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Bratcher v. Mancuso

United States District Court, D. Delaware

October 15, 2019

JOHN MANCUSO, et al., Defendants.

          Don Maurice Bratcher, New Castle County, Delaware. Pro Se Plaintiff.



         Plaintiff Don Maurice Bratcher proceeds pro se and has been granted leave to proceed in forma pauperis. (D.I. 5). He commenced this action on March 6, 2019. (D.I. 2). On April 4, 2019, Defendants Christina M. Kontis and Jenna Milecki filed a motion to dismiss pursuant to Fed.R.Civ.P. 12(b)(6). (D.I. 6). The Court proceeds to review and screen the Complaint pursuant to 28 U.S.C. § 1915(e)(2)(B).


         Plaintiff alleges that on February 1, 2018, he was stabbed in the throat and locked out of his apartment by Tangela Raymond. (D.I. 2 at 4). The police were called, and Plaintiff was taken to the Christiana Hospital where he underwent surgery. (Id.). At some point, Plaintiff was transferred from the intensive care unit and "apparently [he] wanted to leave the hospital against medical advice." (Id. at 3).

         Plaintiff was taken to the police station and questioned by Defendant New Castle County Police Department Detective John Mancuso. (Id. at 5). He was arrested on February 10, 2018, charged with fifteen felonies, given a cash bail, and taken to the Howard R. Young Correctional Institution in Wilmington, Delaware. (D.I. 2 at 5, D.I. 7 at 7). At the March 6, 2018 preliminary hearing, Plaintiffs attorney questioned Raymond's credibility. (D.I. 2 at 5, D.I. 7 at 7). Plaintiff was bound over for the Superior Court, "mostly from Mancuso's testimony." (D.I. 2 at 5). Defendant Delaware Deputy Attorney General Christina M. Kontis represented the State at the hearing. (Id.).

         Plaintiff was indicted on April 9, 2018 and charged with fifteen counts including rape first degree while displaying a deadly weapon or dangerous instrument, rape fourth degree, unlawful sexual contact third degree, assault second degree, and possession of a deadly weapon during the commission of a felony. (D.I. 2 at 5, D.I. 7 at 7). Two days later, on April 11, 2018, a DNA laboratory report was completed which indicated that the alleged victim's DNA was found on Plaintiff's penis, but there was no presence of sperm or semen. (D.I. 2 at 5; D.I. 10 at 6-8). Plaintiff was arraigned on April 24, 2018, and committed to the Delaware Department of Correction. (D.I. 7 at 7-8).

         Around July or August there was a prosecutor change, apparently to Defendant Deputy Attorney General Jenna Milecki. (D.I. 2 at 5). Plaintiffs attorney filed a motion to suppress and a motion in limine. (D.I. 7 at 10-11). On October 12, 2018, the Court held a suppression hearing. (Id. at 11). On the same date, a plea offer was extended to Plaintiff. (Id.). Plaintiff alleges that it was clear to his attorney that a crime never occurred, that the presiding judge made Plaintiff aware that he faced a long sentence if he was found guilty at trial, and that the Court attempted to scare Plaintiff into pleading to a crime that never occurred. (D.I. 2 at 6). Plaintiff rejected the offer. (D.I. 2 at 6; D.I. 7 at 11).

         On October 15, 2018, the Court denied the motion to suppress and granted in part the motion in limine and reserved ruling in part until trial. (D.I. 7 at 11-12). The Court determined that evidence of the alleged victim's character for violence, honesty, and drug addiction could be admitted through appropriate witnesses or evidence. (Id. at 11). The parties continued with trial preparation and the Court granted the State's motion to continue the trial to November 7, 2018. (Id. at 12-13). On October 26, 2018, the Attorney General filed a nolle prosequi on all charges and the case was closed. (Id. at 13).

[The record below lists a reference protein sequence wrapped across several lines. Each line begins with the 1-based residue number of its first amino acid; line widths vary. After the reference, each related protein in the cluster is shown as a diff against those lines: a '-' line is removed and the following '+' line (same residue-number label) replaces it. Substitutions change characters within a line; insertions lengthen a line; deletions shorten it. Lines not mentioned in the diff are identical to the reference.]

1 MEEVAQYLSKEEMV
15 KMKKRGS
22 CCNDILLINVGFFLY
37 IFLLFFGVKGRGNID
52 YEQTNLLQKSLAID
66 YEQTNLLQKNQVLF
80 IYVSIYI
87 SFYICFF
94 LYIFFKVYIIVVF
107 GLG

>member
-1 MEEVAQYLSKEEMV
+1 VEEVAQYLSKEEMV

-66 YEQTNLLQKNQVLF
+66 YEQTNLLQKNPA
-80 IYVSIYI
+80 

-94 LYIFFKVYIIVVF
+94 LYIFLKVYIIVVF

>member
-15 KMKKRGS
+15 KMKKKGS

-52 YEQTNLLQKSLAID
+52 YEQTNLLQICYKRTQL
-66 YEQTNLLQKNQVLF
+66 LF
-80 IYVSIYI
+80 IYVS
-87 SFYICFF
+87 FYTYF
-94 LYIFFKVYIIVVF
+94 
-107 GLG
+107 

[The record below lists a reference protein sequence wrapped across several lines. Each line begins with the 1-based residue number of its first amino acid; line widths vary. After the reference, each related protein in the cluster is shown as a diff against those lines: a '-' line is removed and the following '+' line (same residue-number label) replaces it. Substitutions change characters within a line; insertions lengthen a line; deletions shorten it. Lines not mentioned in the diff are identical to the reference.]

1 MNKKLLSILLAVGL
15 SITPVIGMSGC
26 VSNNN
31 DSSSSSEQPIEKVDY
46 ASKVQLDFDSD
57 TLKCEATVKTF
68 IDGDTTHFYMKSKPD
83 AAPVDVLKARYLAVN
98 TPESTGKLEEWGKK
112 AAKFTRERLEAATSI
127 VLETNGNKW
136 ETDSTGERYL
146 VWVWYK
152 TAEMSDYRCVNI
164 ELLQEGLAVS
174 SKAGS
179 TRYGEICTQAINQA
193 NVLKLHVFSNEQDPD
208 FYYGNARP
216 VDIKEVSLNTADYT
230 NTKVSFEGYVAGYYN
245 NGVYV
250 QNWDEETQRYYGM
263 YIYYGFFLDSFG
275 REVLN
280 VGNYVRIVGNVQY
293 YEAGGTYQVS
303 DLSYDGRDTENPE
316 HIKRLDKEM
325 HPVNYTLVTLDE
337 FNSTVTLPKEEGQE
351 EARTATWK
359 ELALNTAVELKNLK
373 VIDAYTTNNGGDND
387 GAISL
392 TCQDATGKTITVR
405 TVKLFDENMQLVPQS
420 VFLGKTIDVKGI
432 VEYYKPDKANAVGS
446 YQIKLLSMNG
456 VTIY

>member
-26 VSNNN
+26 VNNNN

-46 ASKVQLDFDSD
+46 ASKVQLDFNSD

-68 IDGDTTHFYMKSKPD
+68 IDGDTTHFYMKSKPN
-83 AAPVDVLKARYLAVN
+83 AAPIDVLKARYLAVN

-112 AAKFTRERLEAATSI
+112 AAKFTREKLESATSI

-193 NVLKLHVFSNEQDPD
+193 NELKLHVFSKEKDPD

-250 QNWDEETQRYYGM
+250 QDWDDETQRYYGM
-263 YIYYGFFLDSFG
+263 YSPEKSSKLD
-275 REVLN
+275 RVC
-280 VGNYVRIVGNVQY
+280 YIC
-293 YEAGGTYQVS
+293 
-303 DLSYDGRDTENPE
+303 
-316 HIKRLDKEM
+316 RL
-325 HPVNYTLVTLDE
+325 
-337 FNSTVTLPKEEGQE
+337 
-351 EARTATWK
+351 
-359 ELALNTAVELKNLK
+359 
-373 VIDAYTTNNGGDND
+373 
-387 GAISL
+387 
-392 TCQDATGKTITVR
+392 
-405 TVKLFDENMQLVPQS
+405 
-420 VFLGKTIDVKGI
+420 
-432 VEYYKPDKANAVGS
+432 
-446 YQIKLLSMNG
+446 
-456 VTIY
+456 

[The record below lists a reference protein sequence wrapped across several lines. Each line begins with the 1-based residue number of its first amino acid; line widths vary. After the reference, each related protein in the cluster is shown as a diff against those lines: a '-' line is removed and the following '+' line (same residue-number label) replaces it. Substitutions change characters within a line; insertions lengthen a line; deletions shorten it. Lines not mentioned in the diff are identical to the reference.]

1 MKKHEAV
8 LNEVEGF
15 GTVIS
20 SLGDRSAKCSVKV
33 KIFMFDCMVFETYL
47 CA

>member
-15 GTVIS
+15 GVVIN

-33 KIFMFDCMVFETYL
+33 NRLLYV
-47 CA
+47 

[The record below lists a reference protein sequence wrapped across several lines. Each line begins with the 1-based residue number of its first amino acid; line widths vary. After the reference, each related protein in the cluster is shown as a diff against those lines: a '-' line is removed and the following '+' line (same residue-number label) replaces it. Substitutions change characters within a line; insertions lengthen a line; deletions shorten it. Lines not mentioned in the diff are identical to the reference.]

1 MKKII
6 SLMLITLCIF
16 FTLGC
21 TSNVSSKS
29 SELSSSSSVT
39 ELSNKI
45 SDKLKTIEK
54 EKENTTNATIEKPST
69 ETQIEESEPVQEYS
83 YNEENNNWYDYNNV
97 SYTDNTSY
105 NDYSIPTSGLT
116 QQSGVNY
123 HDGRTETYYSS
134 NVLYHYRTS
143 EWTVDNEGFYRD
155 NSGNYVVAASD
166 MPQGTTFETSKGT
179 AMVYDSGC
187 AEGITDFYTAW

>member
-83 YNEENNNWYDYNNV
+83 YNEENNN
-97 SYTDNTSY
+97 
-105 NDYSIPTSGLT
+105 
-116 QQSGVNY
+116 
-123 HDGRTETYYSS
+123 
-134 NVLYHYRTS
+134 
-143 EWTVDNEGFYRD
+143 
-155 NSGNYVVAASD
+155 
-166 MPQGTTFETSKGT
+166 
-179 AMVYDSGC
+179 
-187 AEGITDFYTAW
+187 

Plaintiff alleges that Mancuso, "an inexperienced major crimes detective, failed to investigate [the alleged victim, and], "knowing that [Plaintiff] left the hospital against medical advice, Mancuso used the senseless statements that [Plaintiff] made at the police [station] again [him]." (D.I. 2 at 6). Plaintiff alleges that Kontis authorized the charges when the DNA report proved that the crime never occurred. (Id.) Plaintiff alleges that Milecki kept him incarcerated "to precipitate a plea agreement." (Id.).

         Plaintiff alleges his injuries include loss of liberty due to his incarceration, defamation, and severe emotional distress. (Id. at 7). He alleges that he was terminated from his job, evicted from his apartment, and his vehicle was repossessed. (Id.) He seeks compensatory damages and expungement of fifteen felony charges and two misdemeanor charges. (Id.).

         Kontis and Milecki move to dismiss on the grounds that the claims against them are barred by prosecutorial immunity. (D.I. 6, 7). Plaintiff responds that Defendants conspired to keep Plaintiff in jail, knowing there was a premature indictment, and did so to obtain a favorable result for the state without regard to guilt or innocence.[1]


         A federal court may properly dismiss an action sua sponte under the screening provisions of 28 U.S.C. § 1915(e)(2)(B) if "the action is frivolous or malicious, fails to state a claim upon which relief may be granted, or seeks monetary relief from a defendant who is immune from such relief." Ball v. Famiglio, 726 F.3d 448, 452 (3d Cir. 2013); see also 28 U.S.C. § 1915(e)(2) (in forma paupehs actions). The Court must accept all factual allegations in a complaint as true and ...

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